Gustave is eventually arrested, for the alleged murder of Madame D., by Inspector Henckels (Edward Norton), who likes Gustave and is only doing his job.  Agatha and Zero help Gustave escape by concealing tools inside delicious cakes, and the film briefly becomes a wonky, Wes Anderson version of The Great Escape, which includes a hardened convict played by a fully shaven and shirtless Harvey Keitel, and a gargantuan, scarred inmate who, after stabbing a potential snitch in the neck in order to aid the escape, is referred to by Gustave as a “kind, sweet man.”

Gustave and Zero’s real adventure begins: finding an alibi.  At the same time, Dmitri conducts an investigation of his own, using his trusted associate J.G. Jopling (Willem Dafoe) – a ruthless and detached assassin (a very different and intriguingly perfect role for Dafoe) – to shake down anyone who might know anything about the murder or the whereabouts of Boy with Apple, as well as to kill anyone who may be able to exonerate Gustave.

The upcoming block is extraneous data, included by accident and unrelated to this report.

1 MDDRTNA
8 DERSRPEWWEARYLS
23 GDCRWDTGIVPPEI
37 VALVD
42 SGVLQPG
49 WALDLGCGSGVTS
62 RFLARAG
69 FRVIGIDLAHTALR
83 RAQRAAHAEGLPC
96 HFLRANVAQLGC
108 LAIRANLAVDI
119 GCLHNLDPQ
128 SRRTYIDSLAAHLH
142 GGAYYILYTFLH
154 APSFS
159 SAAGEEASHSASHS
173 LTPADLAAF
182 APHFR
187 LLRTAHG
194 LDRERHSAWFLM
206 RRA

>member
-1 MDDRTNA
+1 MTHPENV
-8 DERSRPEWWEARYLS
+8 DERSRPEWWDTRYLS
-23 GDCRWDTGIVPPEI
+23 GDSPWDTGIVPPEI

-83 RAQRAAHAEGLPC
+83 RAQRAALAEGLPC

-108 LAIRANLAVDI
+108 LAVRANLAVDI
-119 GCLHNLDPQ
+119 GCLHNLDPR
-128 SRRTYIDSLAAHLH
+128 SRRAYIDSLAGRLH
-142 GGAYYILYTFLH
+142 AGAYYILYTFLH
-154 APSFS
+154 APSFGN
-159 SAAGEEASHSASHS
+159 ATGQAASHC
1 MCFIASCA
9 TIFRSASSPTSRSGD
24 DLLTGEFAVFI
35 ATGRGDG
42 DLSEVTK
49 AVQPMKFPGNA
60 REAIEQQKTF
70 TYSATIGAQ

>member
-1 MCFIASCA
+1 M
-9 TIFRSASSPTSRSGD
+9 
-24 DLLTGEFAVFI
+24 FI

This is a film that demands attention from the first frame.  One of the four narratives takes the lion’s share of the story, but knowing where each narrative is placed in relation to the others is vital (and all the more satisfying when Anderson takes us out of each, gently and one by one, at the end).  On another note, it’s a film that can and should have more women in it (much like most of Anderson’s films, wonderful as they are).  Yes, he’s going for an old-timey and historically specific feel here, but it’s the history of a fictional setting.  Agatha only exists because Zero likes her.  Even the Crossed Keys Society (a nice excuse for a string of cameos by Bill Murray, Owen Wilson, Bob Balaban, and Fisher Stevens) could have included one or two women working as concierge.  Inmates?  Hotel guests?  Soldiers?  All could be mixed gender in a revised history of a place that isn’t real.  The absence of women isn’t part of the film’s various self-conscious ironies, so it’s a particular standout.  There’s an appearance by the incomparable Léa Seydoux (as Madame D’s maid, Clotilde), but the character is of little note and even less screen time.  The problem of American filmmaking box-vision continues: how often do American filmmakers (particularly male directors) fail to realize they’ve got a lead actress in a pathetic bit role?  For more, see Lawless, in which Mia Wasikowska and Jessica Chastain were underused/ignored to near-criminality.